If you are a senior executive in a large organisation, you are unlikely to have the knowledge required to make major strategic decisions for your organisation.
This is a challenging idea for traditional hierarchical managers, but it is now pretty much accepted wisdom amongst management theorists. I have just been reading an article in the HBR titled Adaptability: The New Competitive Advantage . It makes the excellent point that in a rapidly changing and complex world, rapid adaption is itself a source of competitive advantage…if you can move faster than your competitors then you can beat them to new opportunities.
The article suggests a few different organisational competencies required for rapid adaption, but one of the key requirements is the shifting of authority in your organisation to the people on the front-line. This follows very closely the thinking of US military strategist John Boyd. He proposed that the military force that can adapt most rapidly to circumstances can outmaneuver an opponent. The critical point is that the individual on the front-line has the best knowledge of how to respond at a tactical level, and should be empowered as far as possible to make decisions themselves. Too much time is wasted referring decisions up a command-chain and the opportunity is lost.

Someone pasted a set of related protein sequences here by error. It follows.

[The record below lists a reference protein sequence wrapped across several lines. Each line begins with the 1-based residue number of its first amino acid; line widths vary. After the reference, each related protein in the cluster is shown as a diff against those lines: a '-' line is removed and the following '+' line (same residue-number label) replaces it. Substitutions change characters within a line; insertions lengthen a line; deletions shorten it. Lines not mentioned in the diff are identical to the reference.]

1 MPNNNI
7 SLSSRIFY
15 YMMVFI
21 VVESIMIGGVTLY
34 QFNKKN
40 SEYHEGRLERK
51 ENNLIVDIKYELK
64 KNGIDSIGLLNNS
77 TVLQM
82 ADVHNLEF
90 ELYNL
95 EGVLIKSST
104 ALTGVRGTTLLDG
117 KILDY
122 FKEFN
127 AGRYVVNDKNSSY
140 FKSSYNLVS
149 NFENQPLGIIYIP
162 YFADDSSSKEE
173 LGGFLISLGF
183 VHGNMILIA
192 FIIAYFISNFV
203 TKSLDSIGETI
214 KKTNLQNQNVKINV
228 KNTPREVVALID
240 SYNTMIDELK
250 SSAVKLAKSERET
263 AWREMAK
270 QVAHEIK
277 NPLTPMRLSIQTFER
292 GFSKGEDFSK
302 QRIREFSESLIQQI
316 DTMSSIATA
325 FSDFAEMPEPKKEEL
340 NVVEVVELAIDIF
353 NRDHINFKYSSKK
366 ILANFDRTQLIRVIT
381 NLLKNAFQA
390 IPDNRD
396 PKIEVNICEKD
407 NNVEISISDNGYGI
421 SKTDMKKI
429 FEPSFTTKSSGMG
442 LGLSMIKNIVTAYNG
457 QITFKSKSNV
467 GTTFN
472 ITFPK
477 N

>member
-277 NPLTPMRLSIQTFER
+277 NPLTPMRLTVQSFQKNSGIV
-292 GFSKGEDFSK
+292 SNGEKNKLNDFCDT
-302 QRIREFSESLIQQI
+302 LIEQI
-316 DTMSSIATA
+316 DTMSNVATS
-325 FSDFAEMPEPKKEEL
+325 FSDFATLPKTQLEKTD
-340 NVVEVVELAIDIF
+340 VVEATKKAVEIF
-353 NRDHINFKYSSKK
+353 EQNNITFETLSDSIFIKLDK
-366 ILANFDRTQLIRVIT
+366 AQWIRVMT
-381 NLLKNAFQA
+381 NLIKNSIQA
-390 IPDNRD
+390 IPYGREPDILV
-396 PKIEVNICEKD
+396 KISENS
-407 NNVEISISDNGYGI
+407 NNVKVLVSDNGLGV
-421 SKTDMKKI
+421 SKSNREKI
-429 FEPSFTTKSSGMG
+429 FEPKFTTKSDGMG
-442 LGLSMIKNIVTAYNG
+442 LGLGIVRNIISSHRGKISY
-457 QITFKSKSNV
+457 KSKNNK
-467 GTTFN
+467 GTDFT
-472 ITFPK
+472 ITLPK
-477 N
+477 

That is fine as far as tactical decision-making is concerned, but how about strategic decisions? Strategic decisions must certainly be made by management, but the information that informs that decision-making must be collected from the front-line in the form of quantitative or qualitative data. The pathways for information to flow upwards in the organisation are even more critical than the pathways for information to flow downwards.
In summary, transferring the power in your organisation to the edge is the best way to create an organisation that can respond rapidly to external changes.
Leadership has to be performed at all levels of the organisation.
Unfortunately I come across very few organisations that do shift power to the edge. Most large organisations have heavily centralised decision-making and frustrated employees who see opportunities pass-by and are unable to act on them.
To create an adaptive organisation, it is critical that individuals at all levels of the organisation have leadership qualities. Check out my post on leadership qualities for the water sector here.
You can find the US Command and Control Research Program publication Power to The Edge here